Russians shun chance to join the next generation of cosmonauts

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Attempts to recruit a new generation of cosmonauts in Russia have faltered for the first time in 40 years with a rare recruitment competition attracting only a handful of applicants.

As part of the then Soviet Union, Russia put the first man in space 45 years ago but it seems that few young Russians are keen to follow in the famous footsteps of Yuri Gagarin today.

The recruitment drive, only the sixteenth of its kind since 1966, was launched last year by Energia, Russia's giant state-controlled space corporation that designs and makes spacecrafts. In the Soviet era the same competition regularly attracted 3,500 applicants, all eager to become flight engineer, train in Moscow's "Star City" and visit the then Mir space station. In those days, only 20 of the thousands who applied would go on to become trainee cosmonauts - and of those, fewer than ten passed the medical and other tests to become qualified cosmonauts, which, back then, was highly fashionable career.

Gagarin had lent the profession charisma, but trainees also enjoyed access to better housing and luxury goods. The Soviet authorities poured billions of roubles into the space programme as a matter of national pride.

Now, however, the situation is dramatically different. Energia has received around only ten applications in the 18 months since it opened the recruitment competition. Of those, only one - that of 28-year old Elena Serova, a technical specialist - has proved viable. The others didn't even pass the medical test.

Desperate times call for desperate measures and Energia has begun scouring Moscow's technical colleges in the hope of getting engineering students to apply. But those students who have shown interest so far have not met the stringent entry conditions.

The recruitment crisis is not confined to Energia's cosmonaut programme. It is the same story in its manufacturing and design departments too. In the Soviet era, thousands of young graduates rushed to fill its ranks but now the average age of an Energia employee is 46.2 years, five more than the average in Russian industry. Energia currently boasts 15 trained cosmonauts who make up just under half of Russia's 37-strong team. Nasa, its arch-rival, has 101 trained astronauts on standby.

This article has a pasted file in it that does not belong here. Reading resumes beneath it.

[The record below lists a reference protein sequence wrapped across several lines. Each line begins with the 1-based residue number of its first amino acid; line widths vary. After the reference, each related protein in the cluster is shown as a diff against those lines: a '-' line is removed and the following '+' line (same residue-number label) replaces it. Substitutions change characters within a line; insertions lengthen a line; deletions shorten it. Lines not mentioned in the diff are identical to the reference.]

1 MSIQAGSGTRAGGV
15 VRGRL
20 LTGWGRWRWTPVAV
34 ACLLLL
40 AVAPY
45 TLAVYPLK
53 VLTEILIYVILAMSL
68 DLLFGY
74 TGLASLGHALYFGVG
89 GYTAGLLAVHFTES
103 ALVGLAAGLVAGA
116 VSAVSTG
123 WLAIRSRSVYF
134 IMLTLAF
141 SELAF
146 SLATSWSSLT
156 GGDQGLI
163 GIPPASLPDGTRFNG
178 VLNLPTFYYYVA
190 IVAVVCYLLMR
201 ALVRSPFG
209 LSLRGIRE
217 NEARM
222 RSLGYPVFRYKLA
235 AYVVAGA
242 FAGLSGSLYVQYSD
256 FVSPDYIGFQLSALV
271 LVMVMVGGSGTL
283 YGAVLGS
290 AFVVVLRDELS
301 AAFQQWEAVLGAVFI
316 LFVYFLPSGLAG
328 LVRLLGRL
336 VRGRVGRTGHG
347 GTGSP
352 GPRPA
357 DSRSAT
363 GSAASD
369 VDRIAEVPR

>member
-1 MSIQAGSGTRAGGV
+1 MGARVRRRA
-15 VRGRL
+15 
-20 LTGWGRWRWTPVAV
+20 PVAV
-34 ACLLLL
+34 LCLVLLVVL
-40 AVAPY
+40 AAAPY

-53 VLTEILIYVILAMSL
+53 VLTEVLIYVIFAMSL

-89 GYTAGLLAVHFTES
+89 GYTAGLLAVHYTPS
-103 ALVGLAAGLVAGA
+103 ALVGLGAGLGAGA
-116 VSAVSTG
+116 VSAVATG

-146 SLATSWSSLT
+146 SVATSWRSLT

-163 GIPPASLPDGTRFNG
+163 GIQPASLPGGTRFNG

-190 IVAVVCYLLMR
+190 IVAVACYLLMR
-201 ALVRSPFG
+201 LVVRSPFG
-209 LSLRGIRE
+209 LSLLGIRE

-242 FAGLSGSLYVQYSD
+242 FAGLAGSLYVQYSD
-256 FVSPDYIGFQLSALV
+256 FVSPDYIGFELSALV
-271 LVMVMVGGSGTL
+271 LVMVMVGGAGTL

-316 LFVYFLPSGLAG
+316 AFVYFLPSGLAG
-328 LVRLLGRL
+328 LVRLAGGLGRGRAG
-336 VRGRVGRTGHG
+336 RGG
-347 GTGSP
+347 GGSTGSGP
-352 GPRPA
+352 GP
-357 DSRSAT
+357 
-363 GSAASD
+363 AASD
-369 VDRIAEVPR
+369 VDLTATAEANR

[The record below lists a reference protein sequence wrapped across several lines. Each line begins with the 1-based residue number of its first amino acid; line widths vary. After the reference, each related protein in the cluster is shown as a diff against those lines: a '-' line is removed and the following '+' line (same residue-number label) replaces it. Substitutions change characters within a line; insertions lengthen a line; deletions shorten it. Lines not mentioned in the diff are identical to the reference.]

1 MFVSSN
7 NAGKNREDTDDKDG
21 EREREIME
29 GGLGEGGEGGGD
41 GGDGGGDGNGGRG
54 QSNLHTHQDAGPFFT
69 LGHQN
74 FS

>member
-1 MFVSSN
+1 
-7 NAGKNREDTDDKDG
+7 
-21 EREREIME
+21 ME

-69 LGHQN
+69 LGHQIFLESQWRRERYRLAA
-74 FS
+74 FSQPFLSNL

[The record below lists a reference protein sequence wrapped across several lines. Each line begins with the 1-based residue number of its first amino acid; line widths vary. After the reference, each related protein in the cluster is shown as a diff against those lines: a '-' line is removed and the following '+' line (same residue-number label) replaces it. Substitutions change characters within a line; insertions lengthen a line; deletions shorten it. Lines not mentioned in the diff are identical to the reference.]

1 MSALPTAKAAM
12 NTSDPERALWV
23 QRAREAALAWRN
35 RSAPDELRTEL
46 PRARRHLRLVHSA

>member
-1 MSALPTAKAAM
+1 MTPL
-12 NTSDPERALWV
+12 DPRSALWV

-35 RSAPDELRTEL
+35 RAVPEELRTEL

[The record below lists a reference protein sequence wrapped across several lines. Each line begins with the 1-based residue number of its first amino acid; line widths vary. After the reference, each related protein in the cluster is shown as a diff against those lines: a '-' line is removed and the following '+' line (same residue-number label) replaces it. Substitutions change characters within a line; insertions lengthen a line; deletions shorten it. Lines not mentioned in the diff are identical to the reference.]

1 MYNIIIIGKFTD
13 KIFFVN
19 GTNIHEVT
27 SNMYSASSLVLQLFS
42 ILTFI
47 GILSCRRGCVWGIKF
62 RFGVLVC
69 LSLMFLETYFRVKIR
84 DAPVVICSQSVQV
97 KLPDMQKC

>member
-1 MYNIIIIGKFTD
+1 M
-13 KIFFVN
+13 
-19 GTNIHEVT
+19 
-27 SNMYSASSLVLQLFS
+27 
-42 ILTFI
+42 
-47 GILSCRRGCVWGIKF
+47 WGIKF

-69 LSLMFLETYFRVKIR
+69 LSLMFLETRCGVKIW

According to Vladimir Khodakov, a specialist in spacecraft manufacturing, one of the main reasons for the shortage is how rarely cosmonauts get to go into space these days. The International Space Station accommodates only three cosmonauts for six months at a time. Many have waited patiently for their turn only to become too old and miss their chance.

"The hardest thing is the waiting," Khodakov told the daily Trud newspaper. "There are no guarantees and many people have waited years for their dream to be realised and given up."

Perhaps the biggest problem, however, is money. Salaries for "non-flying cosmonauts" can be as low as £300 a month. Those who are lucky enough to do a stint in space are not likely to become rich either. A six-month non-stop tour of duty on the International Space Station will net them a one-off payment of around one million roubles (£20,000).

Though Russia still celebrates Cosmonauts' Day on 12 April, the date that Gagarin blasted into space, Khodakov believes space flight holds less of a romantic allure for young people today. "Earlier it was a unique profession covered in glory and honour. Today's generation is more pragmatic. They ask themselves: is it worth the risk?"

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